With the uplifting success of a brilliant evening this year's Göttingen Handel Festival has reached its high point.
No question that the tight knit triad of Laurence Cummings (Musical director) Paul Curran (Director) and Gary McCann (Stage / Costume Designer) has a fine knack for Handel. As serious as is the war template in the libretto of Apostolo Zeno, the persuasive staging sometimes also breathes a fresh air of irony. They transported the almost inextricably difficult plot of three leading rulers of Franconia, Cimbri and Swabia, unceremoniously into a modern casino. A brilliant idea to tell two stories along with a complicated love triangle, hate and jealousy, into which even a family curse and a swapped child are also included. With a disturbing number of complexities that, from reading the programme, could not even be begun to be contemplated; one could not imagine any of this would be any better solved by a by historical approach.
How true. The story is played out brilliantly; no detail is left untouched, no prop unjustified and the scenes change with ease, despite the technical limitations of a Casino and back-stage corridors and also despite many long, tricky da capo arias and recitatives. One is not left bored for a second. It is simply told excellently. Tricky!
Faramondo triumphs - Premiere of the International Handel Festival Göttingen
Cheers and a standing ovation - the premiere of the opera Faramondo that on 31.05. at the Deutsches Theater as part of the International Handel Festival Göttingen took place, was given a rapturous reception from the enthusiastic audience with several minutes of applause.Special applause brought the young singer Emily Fons in the title role, which proved true star quality with a warm, flexible mezzo-soprano voice and stupendous vocal technique. But the other members of the ensemble were hailed stormy: Anna Devin (soprano) gave with ravishing coloratura cascade an emotionally torn Clotilde, Anna Starushkevych with sounded beautiful mezzo-soprano, the proud princess Rosimonda. The countertenor Christopher Lowrey embodied with great stage presence and breathtaking virtuosity of the intriguing Gernando, his vocal category colleague Maarten Engeltje s with lyrical tones the sensitive prince Adolfo. Njål Sparbo (bass) was a powerful voice, mad king Gustavo. With Edward Grint(baritone) and Iryna Dziashko (soprano) and the smaller roles were occupied first class.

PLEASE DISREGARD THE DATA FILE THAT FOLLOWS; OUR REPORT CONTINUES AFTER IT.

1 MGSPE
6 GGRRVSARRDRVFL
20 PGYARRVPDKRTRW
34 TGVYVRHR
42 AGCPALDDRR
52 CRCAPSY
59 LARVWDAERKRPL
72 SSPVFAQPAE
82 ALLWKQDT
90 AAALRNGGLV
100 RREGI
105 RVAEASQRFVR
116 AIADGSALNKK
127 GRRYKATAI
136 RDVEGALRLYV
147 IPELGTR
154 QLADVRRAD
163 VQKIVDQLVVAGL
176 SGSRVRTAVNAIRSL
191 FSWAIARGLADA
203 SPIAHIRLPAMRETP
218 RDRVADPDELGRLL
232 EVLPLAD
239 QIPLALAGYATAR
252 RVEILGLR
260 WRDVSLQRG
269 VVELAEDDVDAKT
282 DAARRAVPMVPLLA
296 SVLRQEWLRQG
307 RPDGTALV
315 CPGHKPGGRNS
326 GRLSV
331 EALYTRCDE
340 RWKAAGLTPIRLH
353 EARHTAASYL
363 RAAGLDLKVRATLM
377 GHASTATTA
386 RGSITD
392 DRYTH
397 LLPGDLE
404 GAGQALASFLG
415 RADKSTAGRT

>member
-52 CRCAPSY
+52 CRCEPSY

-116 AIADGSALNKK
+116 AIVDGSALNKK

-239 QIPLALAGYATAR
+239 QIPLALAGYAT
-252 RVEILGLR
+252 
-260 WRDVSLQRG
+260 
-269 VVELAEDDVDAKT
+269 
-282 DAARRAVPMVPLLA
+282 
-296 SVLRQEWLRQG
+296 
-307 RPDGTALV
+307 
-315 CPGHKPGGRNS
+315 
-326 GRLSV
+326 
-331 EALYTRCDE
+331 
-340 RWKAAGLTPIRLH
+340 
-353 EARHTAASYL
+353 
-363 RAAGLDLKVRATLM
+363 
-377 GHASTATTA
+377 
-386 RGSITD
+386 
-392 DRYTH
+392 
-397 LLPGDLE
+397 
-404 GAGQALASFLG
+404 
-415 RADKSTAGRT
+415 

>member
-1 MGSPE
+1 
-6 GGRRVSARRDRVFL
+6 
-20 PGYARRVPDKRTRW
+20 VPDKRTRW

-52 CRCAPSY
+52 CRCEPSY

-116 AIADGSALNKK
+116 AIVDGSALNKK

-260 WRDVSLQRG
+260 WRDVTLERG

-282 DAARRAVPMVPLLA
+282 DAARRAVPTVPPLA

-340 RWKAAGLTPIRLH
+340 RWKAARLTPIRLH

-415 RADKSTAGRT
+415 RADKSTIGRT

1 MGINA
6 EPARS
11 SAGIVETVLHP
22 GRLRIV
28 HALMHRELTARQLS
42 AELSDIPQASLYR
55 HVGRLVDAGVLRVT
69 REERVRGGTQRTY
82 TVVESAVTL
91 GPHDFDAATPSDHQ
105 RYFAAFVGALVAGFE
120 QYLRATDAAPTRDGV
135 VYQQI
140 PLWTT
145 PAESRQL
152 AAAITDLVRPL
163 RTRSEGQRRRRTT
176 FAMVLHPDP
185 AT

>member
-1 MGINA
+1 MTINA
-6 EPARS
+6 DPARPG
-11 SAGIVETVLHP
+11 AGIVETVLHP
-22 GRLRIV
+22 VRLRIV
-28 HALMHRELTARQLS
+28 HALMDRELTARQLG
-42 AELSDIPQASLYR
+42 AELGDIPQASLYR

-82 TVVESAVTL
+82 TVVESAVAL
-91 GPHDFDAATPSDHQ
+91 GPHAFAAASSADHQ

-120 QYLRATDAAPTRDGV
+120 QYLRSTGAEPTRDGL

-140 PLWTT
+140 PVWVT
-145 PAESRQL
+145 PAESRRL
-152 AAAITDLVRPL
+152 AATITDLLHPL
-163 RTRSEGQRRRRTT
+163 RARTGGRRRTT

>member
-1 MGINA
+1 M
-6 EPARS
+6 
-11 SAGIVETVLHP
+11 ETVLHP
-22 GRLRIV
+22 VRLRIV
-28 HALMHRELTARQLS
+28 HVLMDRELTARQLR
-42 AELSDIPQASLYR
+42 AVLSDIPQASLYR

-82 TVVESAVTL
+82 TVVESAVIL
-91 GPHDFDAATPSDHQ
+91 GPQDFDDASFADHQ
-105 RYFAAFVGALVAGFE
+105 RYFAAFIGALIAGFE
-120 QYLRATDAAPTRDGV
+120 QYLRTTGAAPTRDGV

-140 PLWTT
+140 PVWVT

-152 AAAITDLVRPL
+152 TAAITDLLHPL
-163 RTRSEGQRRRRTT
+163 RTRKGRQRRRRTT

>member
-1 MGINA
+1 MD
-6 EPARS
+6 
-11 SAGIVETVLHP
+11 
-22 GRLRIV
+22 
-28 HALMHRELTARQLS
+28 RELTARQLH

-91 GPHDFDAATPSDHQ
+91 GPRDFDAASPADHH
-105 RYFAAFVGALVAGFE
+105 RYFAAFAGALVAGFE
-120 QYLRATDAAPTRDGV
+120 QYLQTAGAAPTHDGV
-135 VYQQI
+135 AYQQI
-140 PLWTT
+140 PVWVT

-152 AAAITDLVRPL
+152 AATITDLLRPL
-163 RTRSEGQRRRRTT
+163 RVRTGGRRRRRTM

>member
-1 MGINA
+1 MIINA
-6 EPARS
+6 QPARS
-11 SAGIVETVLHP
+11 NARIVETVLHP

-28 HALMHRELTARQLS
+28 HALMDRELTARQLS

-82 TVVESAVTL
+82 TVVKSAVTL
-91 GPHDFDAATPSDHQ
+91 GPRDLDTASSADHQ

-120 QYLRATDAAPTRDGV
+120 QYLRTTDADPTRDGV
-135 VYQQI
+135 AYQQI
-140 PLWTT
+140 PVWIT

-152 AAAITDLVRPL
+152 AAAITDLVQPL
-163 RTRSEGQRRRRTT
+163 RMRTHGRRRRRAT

Director Paul Curran and designer Gary McCann moved the action from the wars of the mythical king of the Franks, Faramondo, to the sophisticated, but also cryptic world of casinos.The fascinating tour guide, the glamorous costumes and the associative stage were awarded by the audience with great approval and unanimous applause.
Los Angeles Opera, Cond. James Conlon
“Paul Curran’s production is terrific, particularly citing clever blocking and fluid set changes melding the acts together during interludes.”
Christie Grimstad, Concertonet.com, February 2012
TOSCA Canadian Opera Company, Cond. Paolo Carignani
“Strengthened at all points by … the staging. Curran’s deployment of the chorus was superb”
Robert Everett – Green, The Globe and Mail, January 2012
Santa Fe / cond. Leonardo Vordoni
“Director Paul Curran and his creative team have made an already tight script and score glow like a warm candle. Scene changes are so swift, if you look away for a second, you'll miss the transformation of Rodolfo's claustrophobic garret into a lively Parisian street.”
Judith Reynolds, The Durango Herald, July 2011
“In a production that stands as Santa Fe’s crowning achievement this season, Griffey delivers a gripping, career-defining performance in the title role of Britten’s 1945 masterpiece, Peter Grimes.”
“In his Santa Fe debut, stage director Paul Curran, who has gained considerable praise for his Central City Opera productions, has sculpted a near-perfect production that captures the story’s claustrophobic tension and violent undertones.”
-Kyle MacMillan The Denver Post August 4, 2005